Disney+ lays down the gauntlet, adds 10M subs on first day

Despite a number of technical glitches, the streaming service exceeded expectations in its launch in the U.S., Canada and Netherlands.
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Disney+ on Wednesday fired a mighty warning shot at its streaming competitors, reporting a whopping 10 million signups during its first day.

The service, which launched Tuesday, registered those subscribers in just three territories – the U.S., Canada and Netherlands – with the service set to land in Australia and New Zealand next week. A European launch is scheduled for March 31, 2020 in the U.K., Germany, France, Italy and Spain, with additional European territories expected to be added.

Disney+ hit the 10-million mark in spite of a number of technical glitches, which the company attributed to high consumer demand.

While the company touted its 10 million subs, it did not break them down by market and also noted that going forward there are no plans to release Disney+ subscriber numbers outside of its quarterly earnings calls. Its next financial report will takes place in February.

Despite Disney’s lack of territorial disclosure, analysts believe the new service could have a significant impact in the Canadian market, where Netflix is estimated to have upwards of 6 million subscribers and Bell Media’s Crave has more than 2.7 million paid subs. Earlier in the year, Toronto-based Solutions Research Group released a report that indicated around 30% of Canadians were interested in subscribing to Disney+. In Canada, the service costs $8.99 a month (or $89.99 a year), while Netflix and Crave’s standard packages cost $9.99.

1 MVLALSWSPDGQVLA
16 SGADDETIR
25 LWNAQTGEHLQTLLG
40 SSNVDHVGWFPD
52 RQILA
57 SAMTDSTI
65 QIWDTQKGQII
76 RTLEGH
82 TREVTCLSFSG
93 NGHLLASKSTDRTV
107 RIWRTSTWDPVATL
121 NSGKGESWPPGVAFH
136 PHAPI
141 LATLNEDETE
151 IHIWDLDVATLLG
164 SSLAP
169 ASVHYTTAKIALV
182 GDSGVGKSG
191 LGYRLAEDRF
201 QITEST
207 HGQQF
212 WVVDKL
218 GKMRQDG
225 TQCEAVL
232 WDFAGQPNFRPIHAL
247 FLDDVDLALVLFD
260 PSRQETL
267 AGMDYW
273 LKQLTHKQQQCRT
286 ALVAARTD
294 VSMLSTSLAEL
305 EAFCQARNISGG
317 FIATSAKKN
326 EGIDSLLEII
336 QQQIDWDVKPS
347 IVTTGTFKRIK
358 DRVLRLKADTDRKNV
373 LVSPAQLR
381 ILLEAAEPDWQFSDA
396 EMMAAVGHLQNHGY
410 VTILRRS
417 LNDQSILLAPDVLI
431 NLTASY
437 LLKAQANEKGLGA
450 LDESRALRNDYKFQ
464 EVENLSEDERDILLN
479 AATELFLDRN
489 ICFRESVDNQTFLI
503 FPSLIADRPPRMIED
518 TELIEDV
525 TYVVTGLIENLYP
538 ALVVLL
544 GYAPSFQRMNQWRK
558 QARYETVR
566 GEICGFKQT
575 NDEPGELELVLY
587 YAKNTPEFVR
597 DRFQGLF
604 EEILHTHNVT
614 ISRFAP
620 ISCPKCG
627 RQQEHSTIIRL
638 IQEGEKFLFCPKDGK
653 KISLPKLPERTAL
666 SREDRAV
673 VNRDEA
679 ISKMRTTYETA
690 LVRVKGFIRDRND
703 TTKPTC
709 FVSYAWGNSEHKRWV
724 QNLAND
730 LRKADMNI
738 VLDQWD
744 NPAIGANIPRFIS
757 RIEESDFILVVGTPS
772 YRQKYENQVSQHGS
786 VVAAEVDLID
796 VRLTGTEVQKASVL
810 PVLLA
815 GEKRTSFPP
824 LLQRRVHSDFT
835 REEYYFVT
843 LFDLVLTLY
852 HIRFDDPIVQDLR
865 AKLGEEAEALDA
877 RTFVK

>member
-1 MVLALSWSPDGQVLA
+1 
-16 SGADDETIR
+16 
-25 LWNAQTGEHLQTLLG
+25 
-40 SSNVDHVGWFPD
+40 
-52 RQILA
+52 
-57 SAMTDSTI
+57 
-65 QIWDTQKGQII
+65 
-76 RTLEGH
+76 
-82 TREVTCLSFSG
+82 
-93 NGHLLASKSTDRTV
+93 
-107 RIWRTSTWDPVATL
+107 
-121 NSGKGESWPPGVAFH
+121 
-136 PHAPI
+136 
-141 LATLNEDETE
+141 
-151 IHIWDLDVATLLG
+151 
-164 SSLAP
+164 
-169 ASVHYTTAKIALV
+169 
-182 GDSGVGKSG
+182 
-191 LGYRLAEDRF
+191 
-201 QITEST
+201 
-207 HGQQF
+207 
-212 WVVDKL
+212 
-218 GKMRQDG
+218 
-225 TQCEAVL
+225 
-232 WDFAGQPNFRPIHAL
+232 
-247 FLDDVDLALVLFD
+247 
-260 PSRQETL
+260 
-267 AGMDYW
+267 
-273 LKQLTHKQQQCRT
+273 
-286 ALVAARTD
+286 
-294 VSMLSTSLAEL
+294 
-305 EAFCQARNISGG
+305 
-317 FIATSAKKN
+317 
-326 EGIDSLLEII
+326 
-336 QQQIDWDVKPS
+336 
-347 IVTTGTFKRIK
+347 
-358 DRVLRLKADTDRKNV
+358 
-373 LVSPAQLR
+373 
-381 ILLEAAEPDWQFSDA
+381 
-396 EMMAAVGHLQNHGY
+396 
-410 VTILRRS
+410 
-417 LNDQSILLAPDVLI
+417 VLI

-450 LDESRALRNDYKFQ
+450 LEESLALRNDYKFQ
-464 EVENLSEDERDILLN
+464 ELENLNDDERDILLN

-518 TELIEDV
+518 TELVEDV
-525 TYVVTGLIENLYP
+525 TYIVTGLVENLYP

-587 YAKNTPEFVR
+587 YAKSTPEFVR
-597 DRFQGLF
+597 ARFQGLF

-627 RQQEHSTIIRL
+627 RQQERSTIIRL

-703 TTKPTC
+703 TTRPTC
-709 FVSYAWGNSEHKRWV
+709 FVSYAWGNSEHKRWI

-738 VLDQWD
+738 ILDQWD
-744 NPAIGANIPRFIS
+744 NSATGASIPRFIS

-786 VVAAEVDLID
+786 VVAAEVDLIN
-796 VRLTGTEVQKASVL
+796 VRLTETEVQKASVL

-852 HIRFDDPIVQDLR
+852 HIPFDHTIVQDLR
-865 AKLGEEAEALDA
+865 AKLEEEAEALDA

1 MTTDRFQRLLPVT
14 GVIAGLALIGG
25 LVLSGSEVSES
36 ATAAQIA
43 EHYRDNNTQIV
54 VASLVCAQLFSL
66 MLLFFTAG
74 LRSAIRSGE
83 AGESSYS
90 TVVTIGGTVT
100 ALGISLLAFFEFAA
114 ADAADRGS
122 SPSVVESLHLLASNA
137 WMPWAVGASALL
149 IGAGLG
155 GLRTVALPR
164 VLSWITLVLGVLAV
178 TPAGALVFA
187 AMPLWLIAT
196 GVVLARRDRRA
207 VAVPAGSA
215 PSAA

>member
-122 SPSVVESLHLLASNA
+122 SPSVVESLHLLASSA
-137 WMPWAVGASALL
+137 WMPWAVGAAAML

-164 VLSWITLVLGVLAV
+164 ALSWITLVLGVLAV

Disney’s youth-skewing service launched with 10 original series, movies and documentaries, in addition to a library of 300 film titles and 7,500 TV episodes. Due to the existing rights agreements, not all content available on the U.S. version of the service is available in Canada, including titles like Star Wars: The Last Jedi, which is set to become available at a later date.

Disney arrives into a kids streaming market that has become increasingly competitive in recent years, with surveys and studies repeatedly indicating that SVODs with robust kids content offerings fare better in terms of subscriber retention. As a result, Netflix has significantly ramped up its investment in children’s and youth programming in recent years. The Los Gatos, CA-based streamer also made a big announcement on the kids content front yesterday, unveiling a multi-year output deal with Nickelodeon to produce series and movies based both on new IP and Nickelodeon’s existing IP library.

In Canada, the Disney+ service also carries content aimed at older-skewing audiences, including The Simpsons, which is being made available on a Canadian streaming service for the first time.

Of course, original content is what drives the SVOD machine, and Disney+’s buzzy original series The Mandalorian, a space western series set in the Star Wars universe, was the most prominent of the new shows. Other projects launched this week include scripted show High School Musical: The Musical: The Series and docuseries The World According to Jeff Goldblum. Disney+ plans to launch around 45 original projects in its first year, with the majority being released on a weekly basis in contrast to Netflix’s all-at-once model.

Disney+’s huge subscriber haul comes after a report, released earlier this week by Digital TV Research, projected that the service would add more than 101 million subs within five years. That same report projected that Netflix would expand its subscriber base by 70 million by 2025 for a total of 235 million.